Guest Blog
In DestinationsEurope on 11/01/18
Sorrento boardwalk with a wall featuring statue busts, overlooking a beautiful blue sea on one side and lush green trees on the other side, A ribbon of cloud hugs the coastline but mostly the sky is clear blue

Sorrento, Italy

For those of you who are unaware, there is a clifftop retreat on the southwest coast of Italy, deep in the heart of the Neapolitan Riviera.

A market stand of local Italian bottled produce. Limoncello, wine and olives, all displayed in beautiful hand painted bottles featuring fruit

Sorrento, famous for the production of limoncello, has postcard imagery and gentle Italian culture in abundance. It is a compact seaside town oozing architectural and historical elegance. It is a place where the locals love the tourists but appreciate the attempts to gabble in broken and out of date Italian. In fact they seem to be impressed by it.

It is the home of Torquato Tasso, which the main square is named after. He was born in 1544 and was known to have penned ‘Jerusalem Liberated.’ Piazza Tasso is a perfect base to explore the surrounding area and experience the many delights of Sorrento itself or it can simply be one stop on a tour of the Amalfi coast. From here you can easily roam to Capri, Amalfi, Positano, Pompeii, Herculaneum, Vesuvius, Naples etc. The possibilities really are endless.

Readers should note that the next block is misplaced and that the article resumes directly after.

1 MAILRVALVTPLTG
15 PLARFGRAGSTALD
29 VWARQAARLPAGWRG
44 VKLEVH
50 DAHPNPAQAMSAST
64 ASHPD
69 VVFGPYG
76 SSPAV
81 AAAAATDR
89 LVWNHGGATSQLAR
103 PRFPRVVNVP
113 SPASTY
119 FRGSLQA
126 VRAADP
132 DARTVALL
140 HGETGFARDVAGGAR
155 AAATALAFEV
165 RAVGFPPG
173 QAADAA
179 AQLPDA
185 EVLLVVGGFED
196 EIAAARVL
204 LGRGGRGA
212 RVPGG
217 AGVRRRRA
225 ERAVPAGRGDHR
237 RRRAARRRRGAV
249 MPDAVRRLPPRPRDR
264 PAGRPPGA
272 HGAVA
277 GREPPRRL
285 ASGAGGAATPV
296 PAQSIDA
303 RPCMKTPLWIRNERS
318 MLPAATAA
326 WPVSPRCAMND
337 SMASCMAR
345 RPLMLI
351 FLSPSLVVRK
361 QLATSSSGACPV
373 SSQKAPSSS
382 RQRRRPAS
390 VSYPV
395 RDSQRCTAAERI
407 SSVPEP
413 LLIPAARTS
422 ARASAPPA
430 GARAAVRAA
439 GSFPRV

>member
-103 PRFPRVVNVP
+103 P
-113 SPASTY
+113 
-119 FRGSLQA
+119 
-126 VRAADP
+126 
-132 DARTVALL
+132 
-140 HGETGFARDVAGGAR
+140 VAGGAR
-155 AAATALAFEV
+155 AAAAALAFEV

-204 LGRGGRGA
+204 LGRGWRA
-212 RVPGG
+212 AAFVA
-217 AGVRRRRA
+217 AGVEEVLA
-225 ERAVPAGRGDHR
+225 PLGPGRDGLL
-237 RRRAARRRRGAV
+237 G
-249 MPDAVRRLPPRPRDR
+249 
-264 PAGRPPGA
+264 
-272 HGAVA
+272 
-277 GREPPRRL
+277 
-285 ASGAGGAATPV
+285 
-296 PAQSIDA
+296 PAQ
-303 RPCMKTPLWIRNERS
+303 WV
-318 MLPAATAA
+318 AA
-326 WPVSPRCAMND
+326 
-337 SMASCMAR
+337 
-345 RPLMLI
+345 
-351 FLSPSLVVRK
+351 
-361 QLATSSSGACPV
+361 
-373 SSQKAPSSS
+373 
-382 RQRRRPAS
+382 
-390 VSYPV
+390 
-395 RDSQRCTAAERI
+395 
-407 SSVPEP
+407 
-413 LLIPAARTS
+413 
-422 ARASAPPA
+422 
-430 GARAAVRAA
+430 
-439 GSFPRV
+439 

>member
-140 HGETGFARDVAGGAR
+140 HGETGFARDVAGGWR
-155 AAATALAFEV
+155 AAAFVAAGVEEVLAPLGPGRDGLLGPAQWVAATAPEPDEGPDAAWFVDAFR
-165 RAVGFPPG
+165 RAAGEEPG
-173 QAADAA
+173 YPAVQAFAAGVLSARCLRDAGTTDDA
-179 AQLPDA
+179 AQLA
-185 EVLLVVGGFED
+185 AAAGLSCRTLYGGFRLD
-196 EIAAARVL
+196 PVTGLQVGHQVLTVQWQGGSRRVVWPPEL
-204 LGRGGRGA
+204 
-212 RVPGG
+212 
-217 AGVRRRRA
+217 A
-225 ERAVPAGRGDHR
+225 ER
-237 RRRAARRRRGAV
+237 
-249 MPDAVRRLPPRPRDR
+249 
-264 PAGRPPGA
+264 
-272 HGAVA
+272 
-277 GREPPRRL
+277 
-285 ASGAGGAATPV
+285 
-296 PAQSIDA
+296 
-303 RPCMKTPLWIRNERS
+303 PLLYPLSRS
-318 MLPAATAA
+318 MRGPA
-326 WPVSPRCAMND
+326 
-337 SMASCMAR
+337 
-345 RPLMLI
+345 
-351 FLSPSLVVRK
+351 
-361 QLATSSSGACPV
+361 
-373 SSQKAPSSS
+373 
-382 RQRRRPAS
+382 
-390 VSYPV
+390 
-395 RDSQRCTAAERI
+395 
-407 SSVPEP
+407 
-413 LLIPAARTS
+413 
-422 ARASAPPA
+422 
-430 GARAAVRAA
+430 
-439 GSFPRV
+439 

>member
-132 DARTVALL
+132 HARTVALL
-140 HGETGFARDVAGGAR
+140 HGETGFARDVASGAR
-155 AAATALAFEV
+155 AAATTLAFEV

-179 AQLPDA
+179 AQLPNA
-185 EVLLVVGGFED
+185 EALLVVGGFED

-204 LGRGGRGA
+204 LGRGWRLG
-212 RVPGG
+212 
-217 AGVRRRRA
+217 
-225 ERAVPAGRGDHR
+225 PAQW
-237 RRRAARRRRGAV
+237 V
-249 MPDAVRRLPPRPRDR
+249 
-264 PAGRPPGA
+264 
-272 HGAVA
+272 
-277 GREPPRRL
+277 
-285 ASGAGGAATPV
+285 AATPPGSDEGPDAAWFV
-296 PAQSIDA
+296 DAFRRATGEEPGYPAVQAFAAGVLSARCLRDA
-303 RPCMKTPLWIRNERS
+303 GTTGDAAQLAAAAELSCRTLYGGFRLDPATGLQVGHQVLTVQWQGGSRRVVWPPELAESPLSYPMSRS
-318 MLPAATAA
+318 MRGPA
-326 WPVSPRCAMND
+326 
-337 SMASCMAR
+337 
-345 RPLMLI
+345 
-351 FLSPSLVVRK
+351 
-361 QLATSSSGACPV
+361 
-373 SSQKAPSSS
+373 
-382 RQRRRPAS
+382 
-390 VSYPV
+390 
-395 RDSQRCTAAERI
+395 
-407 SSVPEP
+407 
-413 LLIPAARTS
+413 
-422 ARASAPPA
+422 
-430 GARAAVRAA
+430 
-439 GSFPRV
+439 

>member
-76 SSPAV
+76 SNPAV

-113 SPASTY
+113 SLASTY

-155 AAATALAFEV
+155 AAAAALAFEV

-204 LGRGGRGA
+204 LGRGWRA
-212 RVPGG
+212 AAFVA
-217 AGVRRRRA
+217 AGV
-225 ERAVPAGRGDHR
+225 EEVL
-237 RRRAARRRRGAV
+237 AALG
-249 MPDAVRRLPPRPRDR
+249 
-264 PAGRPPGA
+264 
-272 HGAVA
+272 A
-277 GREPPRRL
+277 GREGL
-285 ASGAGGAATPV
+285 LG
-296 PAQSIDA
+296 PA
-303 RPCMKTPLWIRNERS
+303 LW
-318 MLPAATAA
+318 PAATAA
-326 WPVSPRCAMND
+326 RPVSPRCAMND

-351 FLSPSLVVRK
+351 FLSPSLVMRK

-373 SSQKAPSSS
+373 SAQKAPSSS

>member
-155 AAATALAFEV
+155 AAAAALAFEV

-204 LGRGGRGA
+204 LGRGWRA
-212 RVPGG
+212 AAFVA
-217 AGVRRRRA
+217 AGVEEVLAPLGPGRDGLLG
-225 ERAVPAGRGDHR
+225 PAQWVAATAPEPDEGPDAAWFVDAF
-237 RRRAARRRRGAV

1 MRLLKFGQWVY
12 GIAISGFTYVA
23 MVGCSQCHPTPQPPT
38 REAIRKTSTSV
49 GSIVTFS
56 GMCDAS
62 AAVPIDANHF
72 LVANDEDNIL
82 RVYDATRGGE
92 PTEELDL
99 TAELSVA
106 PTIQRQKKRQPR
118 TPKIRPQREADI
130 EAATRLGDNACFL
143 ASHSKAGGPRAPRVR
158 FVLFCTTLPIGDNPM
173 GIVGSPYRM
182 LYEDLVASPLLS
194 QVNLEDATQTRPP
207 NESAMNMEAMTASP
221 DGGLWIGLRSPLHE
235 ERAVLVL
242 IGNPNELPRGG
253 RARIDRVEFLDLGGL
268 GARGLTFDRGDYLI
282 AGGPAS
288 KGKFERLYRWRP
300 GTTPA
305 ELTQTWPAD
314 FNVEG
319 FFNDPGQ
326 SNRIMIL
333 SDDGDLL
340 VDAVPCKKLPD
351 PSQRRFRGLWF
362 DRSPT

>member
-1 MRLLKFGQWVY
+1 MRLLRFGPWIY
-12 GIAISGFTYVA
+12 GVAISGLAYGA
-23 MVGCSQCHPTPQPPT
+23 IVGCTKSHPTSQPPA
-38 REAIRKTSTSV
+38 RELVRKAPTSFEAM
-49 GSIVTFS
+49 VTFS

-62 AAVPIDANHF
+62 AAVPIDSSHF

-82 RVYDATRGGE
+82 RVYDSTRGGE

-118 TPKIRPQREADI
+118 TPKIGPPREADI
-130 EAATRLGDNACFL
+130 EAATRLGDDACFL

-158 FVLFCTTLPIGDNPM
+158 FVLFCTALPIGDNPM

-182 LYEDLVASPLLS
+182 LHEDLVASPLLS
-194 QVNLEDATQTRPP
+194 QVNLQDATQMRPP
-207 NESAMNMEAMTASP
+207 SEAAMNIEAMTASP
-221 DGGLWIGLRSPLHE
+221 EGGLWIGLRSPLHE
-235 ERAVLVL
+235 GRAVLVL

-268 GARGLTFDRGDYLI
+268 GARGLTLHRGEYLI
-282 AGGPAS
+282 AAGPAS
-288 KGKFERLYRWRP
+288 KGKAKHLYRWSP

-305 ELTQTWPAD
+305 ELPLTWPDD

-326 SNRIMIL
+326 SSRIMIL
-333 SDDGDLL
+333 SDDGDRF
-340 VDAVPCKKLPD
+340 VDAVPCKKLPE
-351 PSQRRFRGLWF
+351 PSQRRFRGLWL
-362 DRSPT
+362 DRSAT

View of Sorrento marina with sail and motor boats parked up, rugged coastline in the distance and old Italian villas in the foreground

The sun drenched ruins span centuries and you can gaze upon them strolling along the many winding roads lined with citrus trees. These citrus trees are the source of limoncello. The creation of this famous drink is a meticulous process that started just over a hundred years ago and continues today in the heart of Tasso. This after dinner drink is a good palate cleanser and aids digestion. There’s also the soothingly sharp taste.

It is obvious why this popular destination is never short of international visitors, some who are just passing through and others who never leave.

Sorrento Square. A crossroads bordered with beautiful Italian villas, restaurants and trees, with pedestrians bustling around

It’s not as expensive as I was told. At dinner there are many courses to choose from aperitivo, antipasto, primo, secondo, contorno, insalata and dolce. As tempting as it is to have them all it really is just a guideline much like the UK and you can have a similar set up to dinner for 20 ish euros.

A victim of heatwave Lucifer, in August 2017, Sorrento was experiencing temperatures on average of 34 degrees centigrade – but felt like 41 degrees. This is slightly above average for this time of year.


Marina Grande